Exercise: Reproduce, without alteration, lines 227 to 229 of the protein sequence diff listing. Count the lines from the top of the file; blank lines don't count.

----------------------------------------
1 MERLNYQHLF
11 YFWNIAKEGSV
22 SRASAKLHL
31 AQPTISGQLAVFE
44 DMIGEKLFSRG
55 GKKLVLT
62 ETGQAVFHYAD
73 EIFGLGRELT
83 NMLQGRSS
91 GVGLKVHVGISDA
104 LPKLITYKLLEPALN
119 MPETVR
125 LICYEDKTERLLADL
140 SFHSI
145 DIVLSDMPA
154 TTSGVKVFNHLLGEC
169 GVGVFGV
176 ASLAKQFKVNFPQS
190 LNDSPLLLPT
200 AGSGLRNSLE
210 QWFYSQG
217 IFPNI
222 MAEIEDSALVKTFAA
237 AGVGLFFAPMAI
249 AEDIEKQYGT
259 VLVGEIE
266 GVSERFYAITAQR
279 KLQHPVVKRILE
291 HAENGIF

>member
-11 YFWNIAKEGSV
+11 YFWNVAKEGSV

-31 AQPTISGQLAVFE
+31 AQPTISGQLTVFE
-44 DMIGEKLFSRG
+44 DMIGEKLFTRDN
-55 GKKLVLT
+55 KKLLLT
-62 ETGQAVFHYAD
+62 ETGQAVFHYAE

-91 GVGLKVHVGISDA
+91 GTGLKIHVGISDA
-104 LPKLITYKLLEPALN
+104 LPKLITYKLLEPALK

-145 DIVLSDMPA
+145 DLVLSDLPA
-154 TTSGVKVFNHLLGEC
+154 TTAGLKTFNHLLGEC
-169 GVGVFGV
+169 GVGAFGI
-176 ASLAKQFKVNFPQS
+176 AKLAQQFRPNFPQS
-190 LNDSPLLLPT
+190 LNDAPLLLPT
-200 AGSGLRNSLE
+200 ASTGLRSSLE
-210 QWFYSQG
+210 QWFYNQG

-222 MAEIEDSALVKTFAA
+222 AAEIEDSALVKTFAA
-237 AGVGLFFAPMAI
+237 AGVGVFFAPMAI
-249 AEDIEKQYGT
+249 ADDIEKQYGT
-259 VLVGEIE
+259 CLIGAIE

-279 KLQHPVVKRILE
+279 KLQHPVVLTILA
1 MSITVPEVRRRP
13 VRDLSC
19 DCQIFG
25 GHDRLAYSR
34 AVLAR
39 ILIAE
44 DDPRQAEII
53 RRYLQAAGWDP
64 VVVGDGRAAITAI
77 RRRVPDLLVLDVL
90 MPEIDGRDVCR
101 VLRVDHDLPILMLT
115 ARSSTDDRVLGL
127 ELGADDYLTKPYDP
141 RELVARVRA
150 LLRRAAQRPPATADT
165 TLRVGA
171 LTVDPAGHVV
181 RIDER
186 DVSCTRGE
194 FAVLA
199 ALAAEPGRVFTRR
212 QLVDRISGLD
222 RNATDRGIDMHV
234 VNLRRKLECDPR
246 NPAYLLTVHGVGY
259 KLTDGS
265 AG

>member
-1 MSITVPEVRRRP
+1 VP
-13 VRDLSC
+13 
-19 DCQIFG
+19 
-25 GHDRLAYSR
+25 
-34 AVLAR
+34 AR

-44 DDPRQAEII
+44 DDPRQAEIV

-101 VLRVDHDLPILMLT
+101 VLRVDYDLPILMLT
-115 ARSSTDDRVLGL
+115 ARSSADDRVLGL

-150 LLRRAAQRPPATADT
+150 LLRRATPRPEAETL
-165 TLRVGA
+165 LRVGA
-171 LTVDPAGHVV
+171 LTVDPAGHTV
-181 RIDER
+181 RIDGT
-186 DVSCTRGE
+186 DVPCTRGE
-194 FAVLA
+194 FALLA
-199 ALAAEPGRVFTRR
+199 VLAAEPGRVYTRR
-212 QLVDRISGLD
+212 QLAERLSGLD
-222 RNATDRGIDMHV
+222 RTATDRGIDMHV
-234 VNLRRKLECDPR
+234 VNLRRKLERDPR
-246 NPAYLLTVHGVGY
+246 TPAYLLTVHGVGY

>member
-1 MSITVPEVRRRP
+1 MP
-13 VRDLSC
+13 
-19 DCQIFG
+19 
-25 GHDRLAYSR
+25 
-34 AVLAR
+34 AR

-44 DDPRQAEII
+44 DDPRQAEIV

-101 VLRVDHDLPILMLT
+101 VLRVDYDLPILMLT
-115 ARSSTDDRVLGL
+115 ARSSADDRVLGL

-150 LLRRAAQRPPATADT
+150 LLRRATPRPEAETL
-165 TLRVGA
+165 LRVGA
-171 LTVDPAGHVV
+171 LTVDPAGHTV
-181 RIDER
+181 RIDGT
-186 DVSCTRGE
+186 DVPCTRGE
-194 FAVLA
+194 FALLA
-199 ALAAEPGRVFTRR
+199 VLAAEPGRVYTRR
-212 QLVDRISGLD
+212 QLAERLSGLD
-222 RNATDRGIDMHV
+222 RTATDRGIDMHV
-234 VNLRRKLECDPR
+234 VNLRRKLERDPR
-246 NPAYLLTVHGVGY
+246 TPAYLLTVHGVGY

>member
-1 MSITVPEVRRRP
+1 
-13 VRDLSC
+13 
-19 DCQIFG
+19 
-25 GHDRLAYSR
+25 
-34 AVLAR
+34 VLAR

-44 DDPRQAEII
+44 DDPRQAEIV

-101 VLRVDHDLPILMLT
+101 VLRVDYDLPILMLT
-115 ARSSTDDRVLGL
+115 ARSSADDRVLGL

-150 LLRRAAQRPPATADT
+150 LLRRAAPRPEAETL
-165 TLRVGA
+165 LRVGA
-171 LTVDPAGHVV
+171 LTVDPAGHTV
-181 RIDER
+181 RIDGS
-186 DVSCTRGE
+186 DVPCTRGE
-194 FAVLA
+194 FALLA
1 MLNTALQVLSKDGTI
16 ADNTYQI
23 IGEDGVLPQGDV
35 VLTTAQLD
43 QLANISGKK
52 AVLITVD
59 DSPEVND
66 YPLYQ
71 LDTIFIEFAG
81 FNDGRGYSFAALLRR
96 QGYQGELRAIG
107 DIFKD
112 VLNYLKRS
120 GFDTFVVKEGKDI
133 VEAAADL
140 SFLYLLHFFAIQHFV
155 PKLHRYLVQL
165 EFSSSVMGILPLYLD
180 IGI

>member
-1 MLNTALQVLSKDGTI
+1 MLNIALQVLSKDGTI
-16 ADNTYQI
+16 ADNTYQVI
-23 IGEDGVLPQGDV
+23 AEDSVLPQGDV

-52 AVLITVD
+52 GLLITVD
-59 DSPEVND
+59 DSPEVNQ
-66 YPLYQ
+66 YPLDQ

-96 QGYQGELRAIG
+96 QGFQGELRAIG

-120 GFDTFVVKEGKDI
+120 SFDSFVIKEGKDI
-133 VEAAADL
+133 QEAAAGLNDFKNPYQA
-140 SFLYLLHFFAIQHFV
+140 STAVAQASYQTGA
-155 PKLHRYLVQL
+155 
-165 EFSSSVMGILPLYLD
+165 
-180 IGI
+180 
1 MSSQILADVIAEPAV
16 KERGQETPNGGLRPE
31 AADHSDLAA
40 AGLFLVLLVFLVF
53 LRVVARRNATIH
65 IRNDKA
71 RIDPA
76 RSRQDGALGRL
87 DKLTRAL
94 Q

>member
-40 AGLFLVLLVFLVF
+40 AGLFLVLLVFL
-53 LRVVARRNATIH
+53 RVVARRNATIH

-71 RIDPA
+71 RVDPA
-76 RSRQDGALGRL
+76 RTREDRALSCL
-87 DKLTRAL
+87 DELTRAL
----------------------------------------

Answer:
+16 ADNTYQVI
-23 IGEDGVLPQGDV
+23 AEDSVLPQGDV